issn         = {0022-0302},
  journal      = {JOURNAL OF DAIRY SCIENCE},
  keyword      = {PERFORMANCE,ABSORPTION,DIETS,CATTLE,DRINKING,PATTERNS,CORN-SILAGE,dairy cow,feed intake behavior,milk yield,rumen fermentation,TRANSITION PERIOD,FEEDING-BEHAVIOR,PERENNIAL RYEGRASS},
  language     = {eng},
  number       = {12},
  pages        = {4778--4792},
  title        = {The Effect of Silage and Concentrate Type on Intake Behavior, Rumen Function, and Milk Production in Dairy Cows in Early and Late Lactation},
  url          = {http://dx.doi.org/10.3168/jds.2008-1350},
  volume       = {91},
  year         = {2008},
}

Chicago
Abrahamse, P. A., Bruno Vlaeminck, S. Tamminga, and J. Dijkstra. 2008. “The Effect of Silage and Concentrate Type on Intake Behavior, Rumen Function, and Milk Production in Dairy Cows in Early and Late Lactation.” Journal of Dairy Science 91 (12): 4778–4792.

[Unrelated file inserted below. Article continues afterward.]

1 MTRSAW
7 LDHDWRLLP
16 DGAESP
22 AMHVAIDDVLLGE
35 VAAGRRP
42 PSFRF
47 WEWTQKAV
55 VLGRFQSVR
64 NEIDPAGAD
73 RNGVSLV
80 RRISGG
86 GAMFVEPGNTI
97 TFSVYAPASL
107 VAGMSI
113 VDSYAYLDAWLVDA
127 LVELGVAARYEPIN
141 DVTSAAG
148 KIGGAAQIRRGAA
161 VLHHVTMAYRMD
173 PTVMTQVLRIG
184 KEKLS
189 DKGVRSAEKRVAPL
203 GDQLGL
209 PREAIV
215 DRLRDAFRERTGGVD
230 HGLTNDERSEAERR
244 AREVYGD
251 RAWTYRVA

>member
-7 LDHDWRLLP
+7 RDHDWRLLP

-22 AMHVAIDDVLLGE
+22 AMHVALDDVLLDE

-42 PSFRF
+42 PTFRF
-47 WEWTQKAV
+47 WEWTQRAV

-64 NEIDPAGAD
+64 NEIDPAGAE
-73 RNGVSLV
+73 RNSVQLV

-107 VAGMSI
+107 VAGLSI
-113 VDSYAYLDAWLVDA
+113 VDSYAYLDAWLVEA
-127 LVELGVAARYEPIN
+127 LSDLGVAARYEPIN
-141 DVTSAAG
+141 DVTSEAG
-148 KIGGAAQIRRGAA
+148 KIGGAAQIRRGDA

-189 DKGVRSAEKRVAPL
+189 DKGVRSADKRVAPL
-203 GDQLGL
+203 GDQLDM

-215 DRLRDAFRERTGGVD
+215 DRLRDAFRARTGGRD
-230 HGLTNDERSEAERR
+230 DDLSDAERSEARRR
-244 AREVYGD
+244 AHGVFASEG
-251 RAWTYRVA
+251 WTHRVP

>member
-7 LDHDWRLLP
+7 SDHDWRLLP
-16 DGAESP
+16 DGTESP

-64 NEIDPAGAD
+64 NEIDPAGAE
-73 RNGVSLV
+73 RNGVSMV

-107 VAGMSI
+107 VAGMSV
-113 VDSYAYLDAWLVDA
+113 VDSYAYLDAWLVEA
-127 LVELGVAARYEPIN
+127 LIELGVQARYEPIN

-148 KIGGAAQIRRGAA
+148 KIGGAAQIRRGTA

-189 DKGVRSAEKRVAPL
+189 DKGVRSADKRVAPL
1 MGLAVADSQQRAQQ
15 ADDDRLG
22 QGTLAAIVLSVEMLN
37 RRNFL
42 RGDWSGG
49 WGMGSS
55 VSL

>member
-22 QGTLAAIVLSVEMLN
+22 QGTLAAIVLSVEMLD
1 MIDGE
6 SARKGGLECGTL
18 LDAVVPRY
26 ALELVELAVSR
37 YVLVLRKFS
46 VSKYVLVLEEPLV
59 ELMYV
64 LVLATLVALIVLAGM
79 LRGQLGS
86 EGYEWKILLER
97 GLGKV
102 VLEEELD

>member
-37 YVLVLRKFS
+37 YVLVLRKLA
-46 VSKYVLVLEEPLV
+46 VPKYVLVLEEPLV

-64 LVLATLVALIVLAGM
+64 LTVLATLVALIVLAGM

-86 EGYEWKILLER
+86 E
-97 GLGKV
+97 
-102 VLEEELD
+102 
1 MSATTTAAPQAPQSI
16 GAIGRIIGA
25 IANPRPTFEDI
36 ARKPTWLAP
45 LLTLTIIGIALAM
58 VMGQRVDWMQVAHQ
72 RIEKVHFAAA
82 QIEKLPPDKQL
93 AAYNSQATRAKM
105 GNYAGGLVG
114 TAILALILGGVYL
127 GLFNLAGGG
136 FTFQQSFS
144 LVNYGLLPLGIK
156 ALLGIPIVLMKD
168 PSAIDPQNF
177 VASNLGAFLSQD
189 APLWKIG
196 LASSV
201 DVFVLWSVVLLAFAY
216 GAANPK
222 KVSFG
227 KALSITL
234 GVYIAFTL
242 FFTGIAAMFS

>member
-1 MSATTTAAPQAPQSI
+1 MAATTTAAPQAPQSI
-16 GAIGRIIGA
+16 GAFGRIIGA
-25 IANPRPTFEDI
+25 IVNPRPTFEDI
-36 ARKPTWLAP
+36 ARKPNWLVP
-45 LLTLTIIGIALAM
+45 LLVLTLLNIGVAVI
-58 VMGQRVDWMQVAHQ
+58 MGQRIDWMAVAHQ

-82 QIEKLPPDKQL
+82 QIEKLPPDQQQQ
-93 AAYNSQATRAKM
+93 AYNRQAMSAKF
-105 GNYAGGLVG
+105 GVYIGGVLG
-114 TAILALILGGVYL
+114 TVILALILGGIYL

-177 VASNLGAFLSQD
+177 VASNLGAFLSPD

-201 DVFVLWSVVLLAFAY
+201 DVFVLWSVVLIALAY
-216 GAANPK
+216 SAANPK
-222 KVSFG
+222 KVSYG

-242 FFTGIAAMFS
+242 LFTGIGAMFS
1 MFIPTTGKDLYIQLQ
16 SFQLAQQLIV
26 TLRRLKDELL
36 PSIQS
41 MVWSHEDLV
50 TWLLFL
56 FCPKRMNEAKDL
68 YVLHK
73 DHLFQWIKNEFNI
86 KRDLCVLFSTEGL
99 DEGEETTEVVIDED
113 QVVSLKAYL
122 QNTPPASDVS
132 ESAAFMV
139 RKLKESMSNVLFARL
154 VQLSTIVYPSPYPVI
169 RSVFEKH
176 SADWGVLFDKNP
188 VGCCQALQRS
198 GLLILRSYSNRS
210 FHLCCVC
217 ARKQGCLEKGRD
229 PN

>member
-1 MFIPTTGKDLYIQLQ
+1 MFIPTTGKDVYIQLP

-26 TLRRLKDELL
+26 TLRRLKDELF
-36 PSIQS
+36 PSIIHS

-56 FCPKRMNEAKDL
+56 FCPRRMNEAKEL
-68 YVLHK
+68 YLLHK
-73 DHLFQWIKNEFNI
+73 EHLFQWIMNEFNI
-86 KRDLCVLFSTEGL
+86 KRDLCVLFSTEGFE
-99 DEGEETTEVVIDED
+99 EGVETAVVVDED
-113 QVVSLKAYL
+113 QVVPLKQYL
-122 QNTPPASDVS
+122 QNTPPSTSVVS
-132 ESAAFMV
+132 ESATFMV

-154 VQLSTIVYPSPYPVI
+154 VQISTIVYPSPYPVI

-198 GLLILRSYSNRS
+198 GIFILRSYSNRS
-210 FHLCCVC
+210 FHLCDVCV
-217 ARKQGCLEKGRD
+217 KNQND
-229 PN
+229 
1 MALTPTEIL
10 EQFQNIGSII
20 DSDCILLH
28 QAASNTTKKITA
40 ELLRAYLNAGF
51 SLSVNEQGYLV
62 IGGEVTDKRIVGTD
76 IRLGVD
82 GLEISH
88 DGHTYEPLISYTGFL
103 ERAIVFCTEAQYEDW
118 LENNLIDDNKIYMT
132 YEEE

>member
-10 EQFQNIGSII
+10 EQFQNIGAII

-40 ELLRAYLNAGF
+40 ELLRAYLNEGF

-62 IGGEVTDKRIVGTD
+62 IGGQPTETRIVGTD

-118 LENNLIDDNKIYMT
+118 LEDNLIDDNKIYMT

APA
Abrahamse, P. A., Vlaeminck, B., Tamminga, S., & Dijkstra, J. (2008). The Effect of Silage and Concentrate Type on Intake Behavior, Rumen Function, and Milk Production in Dairy Cows in Early and Late Lactation. JOURNAL OF DAIRY SCIENCE, 91(12), 4778–4792.
Vancouver
1.
Abrahamse PA, Vlaeminck B, Tamminga S, Dijkstra J. The Effect of Silage and Concentrate Type on Intake Behavior, Rumen Function, and Milk Production in Dairy Cows in Early and Late Lactation. JOURNAL OF DAIRY SCIENCE. 2008;91(12):4778–92.
MLA
Abrahamse, P. A., Bruno Vlaeminck, S. Tamminga, et al. “The Effect of Silage and Concentrate Type on Intake Behavior, Rumen Function, and Milk Production in Dairy Cows in Early and Late Lactation.” JOURNAL OF DAIRY SCIENCE 91.12 (2008): 4778–4792. Print.